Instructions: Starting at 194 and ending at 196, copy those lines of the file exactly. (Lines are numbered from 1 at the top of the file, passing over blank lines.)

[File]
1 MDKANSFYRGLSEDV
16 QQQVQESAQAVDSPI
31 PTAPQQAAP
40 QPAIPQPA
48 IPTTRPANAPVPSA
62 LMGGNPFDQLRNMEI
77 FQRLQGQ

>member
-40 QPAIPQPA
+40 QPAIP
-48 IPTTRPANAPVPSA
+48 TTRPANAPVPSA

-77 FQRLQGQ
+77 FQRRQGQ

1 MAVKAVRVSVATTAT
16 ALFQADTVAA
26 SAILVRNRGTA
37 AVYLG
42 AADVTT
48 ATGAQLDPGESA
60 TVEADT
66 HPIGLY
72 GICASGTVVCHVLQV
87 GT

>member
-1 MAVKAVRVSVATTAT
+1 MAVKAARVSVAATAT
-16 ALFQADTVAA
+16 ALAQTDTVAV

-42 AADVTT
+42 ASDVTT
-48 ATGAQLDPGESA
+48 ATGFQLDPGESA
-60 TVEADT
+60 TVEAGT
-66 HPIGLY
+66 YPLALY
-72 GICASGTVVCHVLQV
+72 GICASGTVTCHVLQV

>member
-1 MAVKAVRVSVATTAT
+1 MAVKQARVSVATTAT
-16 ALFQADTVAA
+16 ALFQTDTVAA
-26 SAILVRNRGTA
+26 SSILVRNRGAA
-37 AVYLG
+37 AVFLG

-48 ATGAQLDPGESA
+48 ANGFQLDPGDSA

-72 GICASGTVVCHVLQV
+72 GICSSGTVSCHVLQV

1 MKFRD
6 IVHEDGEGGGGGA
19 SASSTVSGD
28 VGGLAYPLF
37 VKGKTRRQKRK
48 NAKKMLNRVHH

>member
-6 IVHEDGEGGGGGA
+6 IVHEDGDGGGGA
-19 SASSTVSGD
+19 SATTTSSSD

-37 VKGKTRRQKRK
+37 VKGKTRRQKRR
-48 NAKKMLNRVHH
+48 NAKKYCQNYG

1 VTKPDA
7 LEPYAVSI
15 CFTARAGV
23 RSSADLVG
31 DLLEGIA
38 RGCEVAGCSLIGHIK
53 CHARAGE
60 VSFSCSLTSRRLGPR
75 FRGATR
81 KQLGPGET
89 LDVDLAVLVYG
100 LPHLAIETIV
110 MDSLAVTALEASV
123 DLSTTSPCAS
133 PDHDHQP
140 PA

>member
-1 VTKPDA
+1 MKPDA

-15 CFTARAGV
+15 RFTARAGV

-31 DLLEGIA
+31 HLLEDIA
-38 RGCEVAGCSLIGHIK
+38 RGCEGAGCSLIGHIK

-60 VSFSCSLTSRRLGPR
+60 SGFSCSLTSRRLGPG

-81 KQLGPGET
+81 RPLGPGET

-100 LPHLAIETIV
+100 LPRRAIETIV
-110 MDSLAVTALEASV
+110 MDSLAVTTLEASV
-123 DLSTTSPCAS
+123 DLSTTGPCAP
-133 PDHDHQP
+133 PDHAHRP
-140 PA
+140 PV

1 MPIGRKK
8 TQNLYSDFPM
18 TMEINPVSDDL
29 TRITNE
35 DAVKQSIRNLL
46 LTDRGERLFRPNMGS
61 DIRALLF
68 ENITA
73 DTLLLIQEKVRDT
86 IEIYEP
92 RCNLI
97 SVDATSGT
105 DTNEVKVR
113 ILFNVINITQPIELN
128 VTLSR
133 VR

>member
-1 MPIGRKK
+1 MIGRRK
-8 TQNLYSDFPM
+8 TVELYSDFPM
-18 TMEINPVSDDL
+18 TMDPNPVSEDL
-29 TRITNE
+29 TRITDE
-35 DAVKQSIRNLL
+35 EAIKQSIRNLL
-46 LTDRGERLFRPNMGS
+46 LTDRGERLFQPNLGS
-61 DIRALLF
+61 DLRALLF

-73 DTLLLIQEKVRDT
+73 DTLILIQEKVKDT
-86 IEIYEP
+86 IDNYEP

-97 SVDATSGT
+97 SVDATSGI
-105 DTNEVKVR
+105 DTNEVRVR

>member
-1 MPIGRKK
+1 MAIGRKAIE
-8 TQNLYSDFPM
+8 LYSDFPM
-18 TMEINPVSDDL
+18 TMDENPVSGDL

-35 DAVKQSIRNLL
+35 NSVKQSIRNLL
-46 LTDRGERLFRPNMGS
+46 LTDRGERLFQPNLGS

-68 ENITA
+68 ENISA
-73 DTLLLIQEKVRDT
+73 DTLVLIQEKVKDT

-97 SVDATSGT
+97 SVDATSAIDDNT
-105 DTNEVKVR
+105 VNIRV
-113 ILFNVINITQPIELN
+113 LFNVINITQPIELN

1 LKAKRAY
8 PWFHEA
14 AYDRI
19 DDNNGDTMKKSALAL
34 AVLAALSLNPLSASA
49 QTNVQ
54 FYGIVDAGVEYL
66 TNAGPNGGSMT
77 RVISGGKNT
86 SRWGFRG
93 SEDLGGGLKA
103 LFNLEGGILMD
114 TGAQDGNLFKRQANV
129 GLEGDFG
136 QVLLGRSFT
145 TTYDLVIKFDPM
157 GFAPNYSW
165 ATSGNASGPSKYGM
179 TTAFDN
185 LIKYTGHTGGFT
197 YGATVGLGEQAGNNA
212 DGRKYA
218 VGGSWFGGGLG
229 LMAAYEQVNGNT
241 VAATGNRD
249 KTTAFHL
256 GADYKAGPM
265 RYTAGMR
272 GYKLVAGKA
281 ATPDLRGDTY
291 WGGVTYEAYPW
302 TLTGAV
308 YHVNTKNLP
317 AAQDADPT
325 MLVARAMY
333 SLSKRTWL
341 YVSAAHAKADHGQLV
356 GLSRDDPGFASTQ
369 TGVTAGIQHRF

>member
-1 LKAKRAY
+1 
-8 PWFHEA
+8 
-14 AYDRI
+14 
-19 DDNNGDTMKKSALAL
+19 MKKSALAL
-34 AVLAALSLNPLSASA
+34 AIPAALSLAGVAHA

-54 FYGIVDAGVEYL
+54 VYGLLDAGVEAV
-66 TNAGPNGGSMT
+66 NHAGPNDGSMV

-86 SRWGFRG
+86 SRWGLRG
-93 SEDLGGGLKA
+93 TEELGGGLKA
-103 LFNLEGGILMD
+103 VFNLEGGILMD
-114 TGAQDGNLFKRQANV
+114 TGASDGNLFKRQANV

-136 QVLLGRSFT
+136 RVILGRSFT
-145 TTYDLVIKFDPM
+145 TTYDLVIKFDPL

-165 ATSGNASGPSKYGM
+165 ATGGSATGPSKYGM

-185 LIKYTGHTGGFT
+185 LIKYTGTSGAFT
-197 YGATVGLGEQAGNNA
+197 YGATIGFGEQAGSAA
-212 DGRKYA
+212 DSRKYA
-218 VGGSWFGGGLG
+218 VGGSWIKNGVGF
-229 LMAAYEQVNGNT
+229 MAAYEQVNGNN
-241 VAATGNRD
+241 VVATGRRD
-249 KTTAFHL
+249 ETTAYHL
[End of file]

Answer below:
265 RYTAGMR
272 GYKLVAGKA
281 ATPDLRGDTY